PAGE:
Wednesday, October 4, 2017

We go to Mass in Las Vegas

Guardian Angel Cathedral, Las Vegas, Nevada
Guardian Angel Cathedral, Las Vegas, Nevada
There are a lot of ways Las Vegas is different from other big cities in the United States -- not just because of what it has (the casinos and strip clubs), but also because of what it doesn’t have. When you drive down the major streets of most cities, you see churches. Sometimes they're old or even dead churches, but they’re there.


When you drive down the best known street in Las Vegas, the portion of South Las Vegas Boulevard known as “The Strip,” you don’t see churches. Sure, there are wedding chapels -- but anyone who works in one will make it quite clear those chapels are not churches. Many people who visit Las Vegas see only their hotel, some casinos, restaurants, and night clubs. When we visited Las Vegas this time, though, we found a church in the shadow of casinos.


Guardian Angel Cathedral, a Roman Catholic Church, is just off South Las Vegas Blvd. You walk out the front door and look straight out at Trump Tower. Like other buildings in the neighborhood, the architecture of Guardian Angel isn’t subtle. The A frame is large, but the cross-topped tower is even taller, with a statue of the Holy Family beneath it. Inside the cathedral, the stained glass windows are elaborate and quite beautiful.


Catholics definitely have an advantage over Protestants when they go to church in a new place. They can go anywhere in the world, and most of the worship service will be what they’re used to. The rituals of the liturgical year will be the same. For those of us who aren’t Catholics, we’re confused. We have to watch other people to know when to sit, when to kneel, when to stand, and what page to turn to in that little paperback book on the back of the pew. By now, Mindy and I have visited enough Catholic churches to get some of it right, but I always wonder what it’s like for visitors with no prior church experience.  


Even among Catholic churches, though, there are differences. A couple hundred people showed up for the 8:00 am Mass at Guardian Angel (You see lots of people on the streets in the afternoon, evening and even 2:00 am Sunday morning, but not so much at breakfast time. Apart from worship services, it’s a rather quiet time around town). This service had a fair deal of singing and the woman leading the singing (the cantor) had a very nice voice.


A part of worship in the Roman Catholic church that can throw some Protestants off is the two offering thing. The first offering goes to who knows what, but then the priest or a deacon up front says, “This morning’s second offering goes to …” some very cool ministry, perhaps to homeless in the neighborhood or hurricane victims or starving people in Africa. As an unprepared visitor, you already put the money you brought into the first offering. It’s frustrating.


The Gospel reading at Guardian Angel that morning (as at Catholic churches throughout the world) was from Matthew 21: 28 - 32, the story of the two brothers. In the story, the father asks the sons to do some work. One says he won’t, but then goes and does the work. The other brother says he will do the work, but then he doesn’t. The priest pointed out that God cares more about what we do than what we say.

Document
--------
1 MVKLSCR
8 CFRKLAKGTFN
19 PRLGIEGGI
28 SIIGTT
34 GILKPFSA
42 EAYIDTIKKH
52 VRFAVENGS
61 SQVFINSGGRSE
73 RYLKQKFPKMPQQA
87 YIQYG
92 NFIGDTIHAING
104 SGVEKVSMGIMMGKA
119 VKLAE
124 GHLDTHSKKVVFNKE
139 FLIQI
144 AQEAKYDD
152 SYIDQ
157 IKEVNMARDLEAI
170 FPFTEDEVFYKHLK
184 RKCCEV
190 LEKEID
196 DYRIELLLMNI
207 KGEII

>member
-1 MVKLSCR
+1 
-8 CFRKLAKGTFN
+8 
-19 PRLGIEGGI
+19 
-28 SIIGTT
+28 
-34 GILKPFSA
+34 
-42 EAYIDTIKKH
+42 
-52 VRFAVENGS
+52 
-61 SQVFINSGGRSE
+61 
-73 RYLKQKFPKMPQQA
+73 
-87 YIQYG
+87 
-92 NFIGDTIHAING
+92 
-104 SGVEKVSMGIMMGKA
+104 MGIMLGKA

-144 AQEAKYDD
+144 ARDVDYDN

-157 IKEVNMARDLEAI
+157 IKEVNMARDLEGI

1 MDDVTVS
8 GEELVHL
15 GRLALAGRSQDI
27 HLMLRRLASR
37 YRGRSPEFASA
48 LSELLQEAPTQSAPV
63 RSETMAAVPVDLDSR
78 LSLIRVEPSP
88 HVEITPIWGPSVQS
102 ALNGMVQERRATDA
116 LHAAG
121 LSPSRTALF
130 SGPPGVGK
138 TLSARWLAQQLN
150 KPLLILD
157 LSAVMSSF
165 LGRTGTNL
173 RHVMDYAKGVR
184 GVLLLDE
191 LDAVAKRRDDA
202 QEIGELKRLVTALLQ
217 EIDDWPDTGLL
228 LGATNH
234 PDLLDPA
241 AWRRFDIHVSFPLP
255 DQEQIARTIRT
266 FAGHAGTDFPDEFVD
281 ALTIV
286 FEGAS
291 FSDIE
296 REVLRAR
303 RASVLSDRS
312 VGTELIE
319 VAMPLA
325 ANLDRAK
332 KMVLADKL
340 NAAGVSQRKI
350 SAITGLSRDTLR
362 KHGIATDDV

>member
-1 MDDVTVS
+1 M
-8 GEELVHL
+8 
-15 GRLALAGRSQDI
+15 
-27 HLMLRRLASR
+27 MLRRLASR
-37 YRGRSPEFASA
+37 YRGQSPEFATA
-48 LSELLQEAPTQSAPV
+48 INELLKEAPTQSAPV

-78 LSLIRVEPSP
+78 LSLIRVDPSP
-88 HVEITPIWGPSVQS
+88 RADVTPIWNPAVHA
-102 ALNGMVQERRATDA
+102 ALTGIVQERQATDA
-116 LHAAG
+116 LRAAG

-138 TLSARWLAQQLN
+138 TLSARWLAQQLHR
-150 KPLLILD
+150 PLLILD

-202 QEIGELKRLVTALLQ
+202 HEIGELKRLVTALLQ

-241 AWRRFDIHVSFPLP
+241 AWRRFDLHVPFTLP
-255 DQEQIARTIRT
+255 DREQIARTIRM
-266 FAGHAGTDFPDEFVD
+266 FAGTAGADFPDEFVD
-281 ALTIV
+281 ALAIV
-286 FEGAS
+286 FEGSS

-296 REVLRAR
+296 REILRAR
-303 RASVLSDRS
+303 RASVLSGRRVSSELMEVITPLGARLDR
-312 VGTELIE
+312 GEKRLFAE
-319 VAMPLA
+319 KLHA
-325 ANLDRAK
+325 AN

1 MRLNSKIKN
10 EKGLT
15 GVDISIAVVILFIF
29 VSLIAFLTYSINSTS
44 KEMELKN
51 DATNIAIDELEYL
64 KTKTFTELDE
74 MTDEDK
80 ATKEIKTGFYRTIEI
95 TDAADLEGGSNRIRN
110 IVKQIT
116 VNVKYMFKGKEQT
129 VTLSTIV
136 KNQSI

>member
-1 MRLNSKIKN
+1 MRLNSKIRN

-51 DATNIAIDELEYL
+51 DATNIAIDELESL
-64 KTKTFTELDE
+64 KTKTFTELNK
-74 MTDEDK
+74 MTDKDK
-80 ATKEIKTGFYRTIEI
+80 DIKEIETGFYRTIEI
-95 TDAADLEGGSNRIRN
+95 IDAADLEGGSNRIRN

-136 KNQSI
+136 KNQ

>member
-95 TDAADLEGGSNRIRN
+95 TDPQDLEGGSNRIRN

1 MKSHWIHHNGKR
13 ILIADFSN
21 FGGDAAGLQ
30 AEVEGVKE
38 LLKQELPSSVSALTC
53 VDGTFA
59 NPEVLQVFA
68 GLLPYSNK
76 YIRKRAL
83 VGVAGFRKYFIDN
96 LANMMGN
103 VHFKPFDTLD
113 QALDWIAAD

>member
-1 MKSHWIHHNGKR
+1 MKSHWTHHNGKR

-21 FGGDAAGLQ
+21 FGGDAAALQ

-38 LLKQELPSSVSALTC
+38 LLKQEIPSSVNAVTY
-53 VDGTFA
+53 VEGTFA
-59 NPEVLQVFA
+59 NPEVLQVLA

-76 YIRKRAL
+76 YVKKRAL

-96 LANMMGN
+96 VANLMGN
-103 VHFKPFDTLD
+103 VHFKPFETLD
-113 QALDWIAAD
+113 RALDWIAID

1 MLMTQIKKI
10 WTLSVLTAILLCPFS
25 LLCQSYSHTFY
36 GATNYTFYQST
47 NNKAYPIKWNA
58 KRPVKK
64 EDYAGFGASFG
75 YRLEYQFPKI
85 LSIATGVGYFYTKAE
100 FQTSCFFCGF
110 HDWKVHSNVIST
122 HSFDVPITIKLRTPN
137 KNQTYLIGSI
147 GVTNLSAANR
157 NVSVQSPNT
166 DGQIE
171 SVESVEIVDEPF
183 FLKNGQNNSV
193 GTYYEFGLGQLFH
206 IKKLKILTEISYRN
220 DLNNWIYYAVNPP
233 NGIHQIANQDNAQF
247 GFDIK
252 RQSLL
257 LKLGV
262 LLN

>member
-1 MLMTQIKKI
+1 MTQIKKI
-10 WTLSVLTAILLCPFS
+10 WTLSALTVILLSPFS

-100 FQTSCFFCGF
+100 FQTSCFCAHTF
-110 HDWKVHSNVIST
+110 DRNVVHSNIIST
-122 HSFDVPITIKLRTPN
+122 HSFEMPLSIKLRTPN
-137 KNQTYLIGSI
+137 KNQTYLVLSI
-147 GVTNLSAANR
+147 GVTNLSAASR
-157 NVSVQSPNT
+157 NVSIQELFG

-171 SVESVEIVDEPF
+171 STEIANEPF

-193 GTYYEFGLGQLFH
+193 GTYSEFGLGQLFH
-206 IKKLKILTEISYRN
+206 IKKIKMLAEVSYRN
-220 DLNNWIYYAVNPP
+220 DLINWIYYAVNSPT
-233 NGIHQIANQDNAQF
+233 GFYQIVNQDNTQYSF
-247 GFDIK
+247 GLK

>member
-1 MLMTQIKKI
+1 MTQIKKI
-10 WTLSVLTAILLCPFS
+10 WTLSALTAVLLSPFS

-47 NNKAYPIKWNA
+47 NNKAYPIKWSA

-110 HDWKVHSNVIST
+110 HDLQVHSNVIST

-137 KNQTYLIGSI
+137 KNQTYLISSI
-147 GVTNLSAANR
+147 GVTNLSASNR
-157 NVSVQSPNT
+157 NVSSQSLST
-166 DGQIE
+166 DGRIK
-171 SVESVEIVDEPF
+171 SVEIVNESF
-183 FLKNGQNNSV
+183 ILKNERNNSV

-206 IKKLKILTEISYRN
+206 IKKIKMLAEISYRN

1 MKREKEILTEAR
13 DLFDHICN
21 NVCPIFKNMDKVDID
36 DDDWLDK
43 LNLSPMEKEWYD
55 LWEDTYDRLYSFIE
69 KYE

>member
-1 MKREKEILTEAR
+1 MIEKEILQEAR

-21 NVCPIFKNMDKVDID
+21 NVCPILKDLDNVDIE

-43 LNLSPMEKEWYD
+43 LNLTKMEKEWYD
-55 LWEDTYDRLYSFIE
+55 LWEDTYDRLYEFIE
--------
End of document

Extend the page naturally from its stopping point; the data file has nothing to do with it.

Another strange thing is noticing who doesn’t go forward for communion. I don’t go, because I know that in the Catholic Church, the Eucharist is for Catholics who are in good standing. So I stay seated. But I observed people near me who knew when to sit and when to stand and when to kneel and to kick up the kneelers (which makes quite the simultaneous clunking sound), remain in their place rather than going forward. I know why I shouldn’t go, but I always wonder why that person doesn’t go forward.


There are moments during Mass when I feel like an outsider, but when Scripture is read, songs are sung, and even when people are shaking hands around me, I feel like I’m in the catholic Church, Christ’s Church encompassing all who believe in Him.


I hope that particularly this week, when so many in Las Vegas are suffering, grieving, questioning, and seeking, they can find hope in this church.


Statistics
Service Length: 52 minutes
Sermon Length: 7 minutes
Visitor Treatment: Near the end of the service, the priest welcomed visitors and invited them to return next time they were in Las Vegas
Followup by Tuesday Morning: none
Our Rough Count: 220
Snacks: none
Musicians: organ (woman)
Vocals (cantor, woman)
Songs: “Crown Him with Many Crowns”
“Glory to God in the Highest”
“Remember Your Mercies, O Lord”
“Lord, This Time, Change our Hearts”
“Here I am, Lord”
“Holy, Holy, Holy, Lord God, Almighty”
“Save us, Save us, Savior of the World”
“Amen, Amen, Amen”
“Lamb of God”
“Teach us, O God, to Follow Your Ways”
“Amazing Grace”
“They’ll Know we are Christians by our Love”
Distance to Church: 3 miles
Open WiFi: no
Tie/Suit Count: at least 3 (all the ushers wore suits)
Church Website: gaclv.org